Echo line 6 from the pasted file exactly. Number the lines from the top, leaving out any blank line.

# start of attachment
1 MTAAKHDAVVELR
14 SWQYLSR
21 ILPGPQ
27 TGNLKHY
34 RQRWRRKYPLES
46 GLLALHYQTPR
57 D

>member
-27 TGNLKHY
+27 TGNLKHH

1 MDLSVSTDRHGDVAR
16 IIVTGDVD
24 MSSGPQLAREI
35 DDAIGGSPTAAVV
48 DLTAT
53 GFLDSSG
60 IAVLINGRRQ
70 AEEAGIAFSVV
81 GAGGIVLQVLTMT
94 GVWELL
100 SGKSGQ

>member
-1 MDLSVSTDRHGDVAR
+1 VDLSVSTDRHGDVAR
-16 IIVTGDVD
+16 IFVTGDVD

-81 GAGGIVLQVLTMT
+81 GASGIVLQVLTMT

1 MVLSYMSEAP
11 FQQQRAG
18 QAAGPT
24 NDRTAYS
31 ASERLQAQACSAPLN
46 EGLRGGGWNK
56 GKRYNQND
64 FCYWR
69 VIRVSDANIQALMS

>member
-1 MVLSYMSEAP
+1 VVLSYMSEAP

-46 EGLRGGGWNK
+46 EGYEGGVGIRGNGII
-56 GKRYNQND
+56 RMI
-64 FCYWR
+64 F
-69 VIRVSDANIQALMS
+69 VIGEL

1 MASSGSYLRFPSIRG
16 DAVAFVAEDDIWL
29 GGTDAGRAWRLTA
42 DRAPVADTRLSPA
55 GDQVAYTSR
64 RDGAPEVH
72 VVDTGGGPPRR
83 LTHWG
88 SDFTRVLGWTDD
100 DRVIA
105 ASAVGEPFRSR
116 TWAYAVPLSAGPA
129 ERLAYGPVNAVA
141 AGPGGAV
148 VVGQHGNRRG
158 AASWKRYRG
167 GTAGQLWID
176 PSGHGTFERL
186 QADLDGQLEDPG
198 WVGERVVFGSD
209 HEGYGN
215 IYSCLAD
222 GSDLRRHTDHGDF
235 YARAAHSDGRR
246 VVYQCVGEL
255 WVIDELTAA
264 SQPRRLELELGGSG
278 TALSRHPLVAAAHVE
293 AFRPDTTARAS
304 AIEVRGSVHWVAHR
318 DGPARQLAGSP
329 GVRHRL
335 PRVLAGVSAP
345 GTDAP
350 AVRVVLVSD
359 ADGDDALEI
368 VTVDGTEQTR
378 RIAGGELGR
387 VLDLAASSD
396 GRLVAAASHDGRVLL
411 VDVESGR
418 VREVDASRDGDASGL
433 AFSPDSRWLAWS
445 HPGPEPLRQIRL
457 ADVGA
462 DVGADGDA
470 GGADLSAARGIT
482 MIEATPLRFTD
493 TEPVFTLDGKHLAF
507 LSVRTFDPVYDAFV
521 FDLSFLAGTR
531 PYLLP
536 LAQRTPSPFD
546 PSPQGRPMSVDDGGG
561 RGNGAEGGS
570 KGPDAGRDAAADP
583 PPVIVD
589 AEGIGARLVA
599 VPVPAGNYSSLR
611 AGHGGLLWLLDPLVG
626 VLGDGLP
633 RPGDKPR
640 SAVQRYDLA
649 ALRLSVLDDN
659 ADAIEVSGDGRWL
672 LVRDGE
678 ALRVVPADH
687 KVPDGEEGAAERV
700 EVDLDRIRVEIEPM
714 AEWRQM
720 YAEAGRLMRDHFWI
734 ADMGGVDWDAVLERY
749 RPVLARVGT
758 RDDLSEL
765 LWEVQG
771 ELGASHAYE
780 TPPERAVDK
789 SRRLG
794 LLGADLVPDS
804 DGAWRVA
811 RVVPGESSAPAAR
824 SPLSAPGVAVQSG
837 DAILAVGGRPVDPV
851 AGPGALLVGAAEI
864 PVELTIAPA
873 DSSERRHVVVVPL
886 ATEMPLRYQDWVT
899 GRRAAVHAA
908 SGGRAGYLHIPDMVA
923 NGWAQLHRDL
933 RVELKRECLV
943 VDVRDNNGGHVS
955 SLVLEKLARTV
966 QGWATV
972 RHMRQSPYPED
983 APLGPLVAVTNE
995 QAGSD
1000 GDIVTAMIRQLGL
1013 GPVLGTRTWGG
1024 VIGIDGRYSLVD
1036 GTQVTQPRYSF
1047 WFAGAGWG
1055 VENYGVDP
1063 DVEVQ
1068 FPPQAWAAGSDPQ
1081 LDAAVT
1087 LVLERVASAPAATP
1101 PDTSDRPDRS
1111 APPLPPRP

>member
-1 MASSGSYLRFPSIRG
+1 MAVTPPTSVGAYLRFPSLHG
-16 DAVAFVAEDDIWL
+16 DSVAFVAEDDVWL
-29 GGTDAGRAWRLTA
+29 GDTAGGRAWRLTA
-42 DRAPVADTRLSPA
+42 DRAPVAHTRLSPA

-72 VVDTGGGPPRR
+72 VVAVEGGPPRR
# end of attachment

46 GLLALHYQTPR